The Voyager 2 spacecraft has returned its first message from the interstellar space after having left our solar system late in 2014. This makes it just the second human-made challenge ever get to yet point, adhering to sibling Voyager 1, which crossed this threshold in 2012.
Introduced on August 20, 1977, Voyager is the longest-running area mission in the background, lasting over 40 years and counting. It crossed over into the interstellar tool (ISM) on November 5, 2018, traveling greater than 11 billion miles from the sun. Nevertheless, it has taken until currently for the initial information returned to be published. This Voyager 2 information drops brand-new light on the structure of the heliosphere, the side of our planetary system. The data supplies valuable details concerning the bubble-like heliosphere, which is produced by wind streaming out of the sun. Voyager 2 is up until now away from Earth that it takes the details 19 hours to travel from the spacecraft back to Earth.
“In a historical sense, the old idea that the solar wind will just be gradually whittled away as you go further into interstellar space is simply not true,” University of Iowa research scientist Don Gurnett said in a statement. “We show with Voyager 2 — and previously with Voyager 1 — that there’s a distinct boundary out there. It’s just astonishing how fluids, including plasmas, form boundaries.”
📡 〰️〰️〰️ 🛰️ @NASAVoyager 2 signals from interstellar space! New research reveals what the spacecraft's instruments found as it crossed the cosmic shoreline where the environment created by our Sun ends and the vast ocean of space begins. More: https://t.co/MMaUCWQRzA pic.twitter.com/eJEPW73rXA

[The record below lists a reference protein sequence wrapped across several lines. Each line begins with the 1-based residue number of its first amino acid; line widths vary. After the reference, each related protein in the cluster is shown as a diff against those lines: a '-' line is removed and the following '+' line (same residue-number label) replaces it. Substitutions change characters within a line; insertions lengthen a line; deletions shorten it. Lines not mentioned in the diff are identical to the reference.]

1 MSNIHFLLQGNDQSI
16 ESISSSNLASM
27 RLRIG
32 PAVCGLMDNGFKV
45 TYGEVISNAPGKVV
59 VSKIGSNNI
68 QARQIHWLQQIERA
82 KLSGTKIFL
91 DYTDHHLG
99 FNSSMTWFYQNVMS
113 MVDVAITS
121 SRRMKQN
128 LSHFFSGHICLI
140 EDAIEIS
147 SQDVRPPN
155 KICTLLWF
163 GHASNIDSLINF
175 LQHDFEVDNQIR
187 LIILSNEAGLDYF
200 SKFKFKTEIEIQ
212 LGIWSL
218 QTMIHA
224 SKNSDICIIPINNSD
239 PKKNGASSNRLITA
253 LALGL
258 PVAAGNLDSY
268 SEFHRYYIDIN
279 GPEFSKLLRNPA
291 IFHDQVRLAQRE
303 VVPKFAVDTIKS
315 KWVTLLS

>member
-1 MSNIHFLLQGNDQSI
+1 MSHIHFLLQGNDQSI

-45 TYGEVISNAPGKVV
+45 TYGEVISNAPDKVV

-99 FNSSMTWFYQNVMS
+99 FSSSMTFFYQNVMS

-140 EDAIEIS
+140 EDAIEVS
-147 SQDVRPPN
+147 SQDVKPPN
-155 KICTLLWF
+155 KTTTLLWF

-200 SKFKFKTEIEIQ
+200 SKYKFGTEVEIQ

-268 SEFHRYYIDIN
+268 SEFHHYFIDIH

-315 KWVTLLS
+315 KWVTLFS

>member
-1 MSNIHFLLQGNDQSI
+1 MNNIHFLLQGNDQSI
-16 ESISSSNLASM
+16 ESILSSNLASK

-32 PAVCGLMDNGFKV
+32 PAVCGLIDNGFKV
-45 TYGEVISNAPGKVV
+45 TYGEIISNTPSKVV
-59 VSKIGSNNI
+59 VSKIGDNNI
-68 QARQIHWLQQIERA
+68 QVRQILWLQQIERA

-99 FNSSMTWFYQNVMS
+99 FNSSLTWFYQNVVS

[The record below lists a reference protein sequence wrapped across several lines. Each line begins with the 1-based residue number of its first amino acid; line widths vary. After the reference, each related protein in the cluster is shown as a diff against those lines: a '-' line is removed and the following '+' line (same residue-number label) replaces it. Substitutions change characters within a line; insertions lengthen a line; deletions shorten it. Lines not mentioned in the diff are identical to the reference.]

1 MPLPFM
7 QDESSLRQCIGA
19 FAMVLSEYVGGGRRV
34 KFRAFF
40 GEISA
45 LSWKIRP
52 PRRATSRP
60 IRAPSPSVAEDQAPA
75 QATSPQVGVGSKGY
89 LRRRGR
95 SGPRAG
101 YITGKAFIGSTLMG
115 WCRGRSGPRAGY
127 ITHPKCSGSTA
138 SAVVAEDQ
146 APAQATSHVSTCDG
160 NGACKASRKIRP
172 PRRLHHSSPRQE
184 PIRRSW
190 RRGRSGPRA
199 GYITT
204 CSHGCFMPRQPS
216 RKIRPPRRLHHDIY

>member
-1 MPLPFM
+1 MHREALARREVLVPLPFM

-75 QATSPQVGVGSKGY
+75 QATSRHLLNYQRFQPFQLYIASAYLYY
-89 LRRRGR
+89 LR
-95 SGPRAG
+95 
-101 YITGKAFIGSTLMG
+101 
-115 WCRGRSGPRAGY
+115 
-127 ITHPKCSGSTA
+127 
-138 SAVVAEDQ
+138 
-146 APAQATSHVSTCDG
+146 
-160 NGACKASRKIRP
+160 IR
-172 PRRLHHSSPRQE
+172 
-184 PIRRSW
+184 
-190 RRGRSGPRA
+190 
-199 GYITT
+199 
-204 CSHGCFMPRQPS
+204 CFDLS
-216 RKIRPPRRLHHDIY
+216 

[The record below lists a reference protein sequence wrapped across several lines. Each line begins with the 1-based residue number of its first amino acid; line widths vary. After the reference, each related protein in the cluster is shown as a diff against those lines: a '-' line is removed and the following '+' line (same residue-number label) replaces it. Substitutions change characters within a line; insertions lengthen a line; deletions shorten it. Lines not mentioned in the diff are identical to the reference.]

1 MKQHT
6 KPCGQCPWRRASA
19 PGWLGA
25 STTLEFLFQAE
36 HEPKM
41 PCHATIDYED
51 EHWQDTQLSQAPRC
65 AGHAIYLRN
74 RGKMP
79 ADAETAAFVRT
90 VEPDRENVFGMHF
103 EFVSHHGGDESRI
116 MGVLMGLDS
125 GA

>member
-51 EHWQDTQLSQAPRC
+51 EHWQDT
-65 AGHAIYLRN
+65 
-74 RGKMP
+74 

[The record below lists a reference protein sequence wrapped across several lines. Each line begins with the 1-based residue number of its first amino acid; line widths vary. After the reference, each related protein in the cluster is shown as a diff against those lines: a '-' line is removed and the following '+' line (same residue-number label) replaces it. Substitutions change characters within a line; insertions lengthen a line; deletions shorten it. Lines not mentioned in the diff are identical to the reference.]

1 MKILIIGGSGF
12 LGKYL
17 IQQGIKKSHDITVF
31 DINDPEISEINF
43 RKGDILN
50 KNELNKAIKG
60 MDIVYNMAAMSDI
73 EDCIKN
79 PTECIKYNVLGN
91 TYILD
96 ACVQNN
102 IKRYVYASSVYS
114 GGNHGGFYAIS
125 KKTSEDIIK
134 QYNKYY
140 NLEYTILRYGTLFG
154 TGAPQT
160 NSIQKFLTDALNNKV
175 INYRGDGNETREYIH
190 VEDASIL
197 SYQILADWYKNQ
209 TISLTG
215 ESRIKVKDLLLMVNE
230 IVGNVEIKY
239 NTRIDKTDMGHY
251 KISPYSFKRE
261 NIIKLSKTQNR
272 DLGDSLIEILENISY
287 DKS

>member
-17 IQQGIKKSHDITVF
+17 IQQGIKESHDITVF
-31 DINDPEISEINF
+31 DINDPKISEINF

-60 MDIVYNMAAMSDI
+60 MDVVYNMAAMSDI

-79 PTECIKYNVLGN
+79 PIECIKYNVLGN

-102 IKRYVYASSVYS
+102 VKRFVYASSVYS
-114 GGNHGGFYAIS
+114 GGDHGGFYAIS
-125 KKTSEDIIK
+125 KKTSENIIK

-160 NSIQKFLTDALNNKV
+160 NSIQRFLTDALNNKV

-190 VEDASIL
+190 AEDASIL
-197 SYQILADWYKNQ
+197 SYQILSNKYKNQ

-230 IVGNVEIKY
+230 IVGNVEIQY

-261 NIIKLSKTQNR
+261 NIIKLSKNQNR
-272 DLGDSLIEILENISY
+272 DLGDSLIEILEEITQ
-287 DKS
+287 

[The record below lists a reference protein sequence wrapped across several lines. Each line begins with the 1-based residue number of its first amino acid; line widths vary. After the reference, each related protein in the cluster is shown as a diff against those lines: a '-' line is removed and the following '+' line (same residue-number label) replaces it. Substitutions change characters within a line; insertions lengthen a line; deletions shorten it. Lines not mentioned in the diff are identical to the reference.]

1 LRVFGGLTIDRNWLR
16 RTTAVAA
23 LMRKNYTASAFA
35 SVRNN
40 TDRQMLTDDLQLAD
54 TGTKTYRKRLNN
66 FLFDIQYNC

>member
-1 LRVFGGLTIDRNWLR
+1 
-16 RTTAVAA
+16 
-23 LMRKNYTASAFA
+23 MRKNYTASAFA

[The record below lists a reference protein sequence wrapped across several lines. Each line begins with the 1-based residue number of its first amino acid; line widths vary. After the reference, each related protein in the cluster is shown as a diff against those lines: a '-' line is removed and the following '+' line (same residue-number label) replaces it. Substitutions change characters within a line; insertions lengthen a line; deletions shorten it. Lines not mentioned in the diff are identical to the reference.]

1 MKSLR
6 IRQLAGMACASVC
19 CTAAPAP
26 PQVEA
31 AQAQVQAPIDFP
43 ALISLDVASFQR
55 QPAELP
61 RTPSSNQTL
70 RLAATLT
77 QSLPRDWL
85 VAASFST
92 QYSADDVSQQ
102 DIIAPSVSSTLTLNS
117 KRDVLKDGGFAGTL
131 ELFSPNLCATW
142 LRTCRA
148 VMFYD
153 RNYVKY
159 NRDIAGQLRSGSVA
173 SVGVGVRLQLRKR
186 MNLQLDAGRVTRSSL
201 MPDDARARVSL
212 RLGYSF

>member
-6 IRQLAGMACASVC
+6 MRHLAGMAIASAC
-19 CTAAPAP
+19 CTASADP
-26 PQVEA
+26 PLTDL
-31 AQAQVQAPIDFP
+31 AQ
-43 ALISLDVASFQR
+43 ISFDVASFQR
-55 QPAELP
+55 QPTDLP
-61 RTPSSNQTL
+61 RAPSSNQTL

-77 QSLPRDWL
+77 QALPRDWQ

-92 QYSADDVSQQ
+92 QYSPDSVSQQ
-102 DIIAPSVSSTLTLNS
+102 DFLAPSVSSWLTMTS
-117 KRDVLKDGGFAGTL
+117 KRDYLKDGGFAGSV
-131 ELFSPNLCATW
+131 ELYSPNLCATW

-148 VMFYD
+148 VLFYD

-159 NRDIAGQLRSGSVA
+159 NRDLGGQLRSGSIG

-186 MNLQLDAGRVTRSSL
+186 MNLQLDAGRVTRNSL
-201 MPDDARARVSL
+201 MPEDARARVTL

— NASA (@NASA) November 4, 2019
The data returned by Voyager 2 includes the information concerning the heliosphere that had already been discovered by Voyager 1. It defines a sharper, thinner border to the heliosphere than the one taped by Voyager 1. Voyager 1’s data was collected some 13.5 billion miles from the sun, compared to Voyager 2’s 11 billion. While the research study does not work out the inquiry of the overall framework and also form of the heliosphere, it does add more information factors that astronomers will have the ability to make use of to enhance their understanding of the topic.
“[This new information] implies that the heliosphere is symmetric, at least at the two points where the Voyager spacecraft crossed,” Bill Kurth, a University of Iowa research scientist, said in a statement. “That says that these two points on the surface are almost at the same distance.” Gurnett described the structure of the heliosphere as being “like a blunt bullet.”
Measurements sent out back by Voyager 2 were published in five different documents in the journal Nature Astronomy.